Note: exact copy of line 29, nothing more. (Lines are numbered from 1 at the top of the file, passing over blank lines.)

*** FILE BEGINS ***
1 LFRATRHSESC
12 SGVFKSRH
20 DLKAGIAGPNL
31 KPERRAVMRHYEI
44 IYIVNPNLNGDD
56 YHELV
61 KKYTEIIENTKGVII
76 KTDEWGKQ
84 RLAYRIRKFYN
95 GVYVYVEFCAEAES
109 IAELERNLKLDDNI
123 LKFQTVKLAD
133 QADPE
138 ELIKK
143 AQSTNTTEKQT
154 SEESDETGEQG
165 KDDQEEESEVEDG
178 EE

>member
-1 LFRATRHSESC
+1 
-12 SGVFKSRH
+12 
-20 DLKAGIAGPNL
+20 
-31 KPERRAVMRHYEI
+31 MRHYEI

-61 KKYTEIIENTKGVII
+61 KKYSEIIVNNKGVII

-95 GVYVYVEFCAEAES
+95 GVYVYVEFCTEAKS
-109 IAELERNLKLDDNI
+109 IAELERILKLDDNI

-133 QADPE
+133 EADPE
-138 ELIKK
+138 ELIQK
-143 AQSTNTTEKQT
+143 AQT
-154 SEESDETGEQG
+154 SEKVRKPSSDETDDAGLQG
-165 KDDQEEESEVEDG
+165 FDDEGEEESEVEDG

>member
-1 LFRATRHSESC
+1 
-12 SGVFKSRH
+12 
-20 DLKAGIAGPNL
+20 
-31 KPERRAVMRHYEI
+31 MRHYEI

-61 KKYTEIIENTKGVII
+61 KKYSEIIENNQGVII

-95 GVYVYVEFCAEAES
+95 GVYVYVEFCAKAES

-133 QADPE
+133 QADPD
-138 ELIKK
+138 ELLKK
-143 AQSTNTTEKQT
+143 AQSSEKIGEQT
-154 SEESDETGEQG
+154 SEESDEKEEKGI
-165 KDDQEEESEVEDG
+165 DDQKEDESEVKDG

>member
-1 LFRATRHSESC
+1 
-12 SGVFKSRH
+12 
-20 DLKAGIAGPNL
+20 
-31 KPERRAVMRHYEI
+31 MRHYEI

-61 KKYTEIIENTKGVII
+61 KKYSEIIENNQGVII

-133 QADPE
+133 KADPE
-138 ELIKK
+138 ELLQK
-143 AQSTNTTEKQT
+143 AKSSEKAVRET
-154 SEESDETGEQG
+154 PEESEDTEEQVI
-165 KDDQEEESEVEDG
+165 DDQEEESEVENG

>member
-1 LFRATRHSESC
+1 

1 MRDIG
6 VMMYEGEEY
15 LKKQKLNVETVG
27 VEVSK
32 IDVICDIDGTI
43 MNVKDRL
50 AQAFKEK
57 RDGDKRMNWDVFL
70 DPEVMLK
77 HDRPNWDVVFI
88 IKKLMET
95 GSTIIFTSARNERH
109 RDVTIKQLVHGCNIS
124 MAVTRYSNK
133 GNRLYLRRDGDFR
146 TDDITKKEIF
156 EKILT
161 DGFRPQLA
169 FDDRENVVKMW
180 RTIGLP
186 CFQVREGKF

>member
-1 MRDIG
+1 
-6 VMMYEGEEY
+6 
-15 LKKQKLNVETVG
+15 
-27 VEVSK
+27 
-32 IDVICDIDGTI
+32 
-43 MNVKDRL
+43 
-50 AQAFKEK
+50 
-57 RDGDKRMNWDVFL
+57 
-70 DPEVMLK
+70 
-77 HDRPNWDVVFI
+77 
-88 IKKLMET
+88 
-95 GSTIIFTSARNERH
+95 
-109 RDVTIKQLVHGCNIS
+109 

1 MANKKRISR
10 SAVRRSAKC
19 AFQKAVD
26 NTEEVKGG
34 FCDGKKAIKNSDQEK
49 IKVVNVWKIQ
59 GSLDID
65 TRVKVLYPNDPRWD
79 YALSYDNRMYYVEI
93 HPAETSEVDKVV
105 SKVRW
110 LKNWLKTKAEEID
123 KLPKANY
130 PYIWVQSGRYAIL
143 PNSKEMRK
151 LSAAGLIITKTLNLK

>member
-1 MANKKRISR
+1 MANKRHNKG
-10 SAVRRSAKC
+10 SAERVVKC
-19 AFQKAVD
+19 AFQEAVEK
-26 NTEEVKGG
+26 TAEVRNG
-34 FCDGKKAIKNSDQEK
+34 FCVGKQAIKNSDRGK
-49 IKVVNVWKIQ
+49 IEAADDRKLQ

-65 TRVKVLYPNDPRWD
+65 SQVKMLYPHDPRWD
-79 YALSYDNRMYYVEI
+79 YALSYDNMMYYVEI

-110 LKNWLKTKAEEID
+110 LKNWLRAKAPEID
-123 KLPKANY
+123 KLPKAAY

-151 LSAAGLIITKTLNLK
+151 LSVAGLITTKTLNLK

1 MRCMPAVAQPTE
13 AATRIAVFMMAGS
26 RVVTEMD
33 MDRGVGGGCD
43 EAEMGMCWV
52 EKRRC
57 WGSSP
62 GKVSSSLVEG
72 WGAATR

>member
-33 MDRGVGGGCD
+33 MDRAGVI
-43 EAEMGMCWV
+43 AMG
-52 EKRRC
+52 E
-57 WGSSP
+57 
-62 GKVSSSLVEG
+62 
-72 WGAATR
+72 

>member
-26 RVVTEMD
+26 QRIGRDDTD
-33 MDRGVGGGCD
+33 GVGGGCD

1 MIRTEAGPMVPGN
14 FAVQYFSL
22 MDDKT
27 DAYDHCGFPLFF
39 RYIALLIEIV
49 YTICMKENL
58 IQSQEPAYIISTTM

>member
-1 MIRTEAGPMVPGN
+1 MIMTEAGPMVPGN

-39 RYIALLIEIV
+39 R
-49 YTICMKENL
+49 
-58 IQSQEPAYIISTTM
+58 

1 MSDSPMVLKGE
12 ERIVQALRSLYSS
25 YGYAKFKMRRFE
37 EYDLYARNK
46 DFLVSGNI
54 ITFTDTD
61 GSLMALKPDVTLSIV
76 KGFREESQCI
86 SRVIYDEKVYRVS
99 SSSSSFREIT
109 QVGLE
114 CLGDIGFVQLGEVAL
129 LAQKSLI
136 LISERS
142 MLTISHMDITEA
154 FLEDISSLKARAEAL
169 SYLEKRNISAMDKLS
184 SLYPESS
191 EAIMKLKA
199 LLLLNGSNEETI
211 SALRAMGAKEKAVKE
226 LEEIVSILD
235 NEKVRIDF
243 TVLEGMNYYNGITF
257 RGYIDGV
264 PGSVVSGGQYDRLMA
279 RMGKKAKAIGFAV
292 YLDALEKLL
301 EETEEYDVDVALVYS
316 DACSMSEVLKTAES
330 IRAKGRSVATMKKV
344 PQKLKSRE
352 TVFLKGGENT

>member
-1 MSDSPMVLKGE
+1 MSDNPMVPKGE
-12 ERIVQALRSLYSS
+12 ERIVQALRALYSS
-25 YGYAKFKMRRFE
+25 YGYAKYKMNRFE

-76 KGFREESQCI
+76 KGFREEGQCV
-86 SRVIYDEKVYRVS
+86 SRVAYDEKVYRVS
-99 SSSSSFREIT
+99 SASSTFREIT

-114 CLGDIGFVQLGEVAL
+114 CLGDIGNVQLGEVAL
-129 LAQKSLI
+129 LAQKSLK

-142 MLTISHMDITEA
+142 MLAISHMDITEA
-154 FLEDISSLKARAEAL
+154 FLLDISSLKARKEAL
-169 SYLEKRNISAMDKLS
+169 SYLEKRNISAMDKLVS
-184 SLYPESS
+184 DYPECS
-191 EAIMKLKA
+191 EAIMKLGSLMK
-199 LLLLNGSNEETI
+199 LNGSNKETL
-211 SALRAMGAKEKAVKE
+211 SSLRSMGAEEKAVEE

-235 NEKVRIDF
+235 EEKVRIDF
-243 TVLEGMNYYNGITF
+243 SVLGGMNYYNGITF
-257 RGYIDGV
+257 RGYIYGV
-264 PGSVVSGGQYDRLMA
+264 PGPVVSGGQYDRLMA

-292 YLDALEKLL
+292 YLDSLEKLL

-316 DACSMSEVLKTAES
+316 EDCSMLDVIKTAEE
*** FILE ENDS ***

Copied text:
+61 KKYSEIIVNNKGVII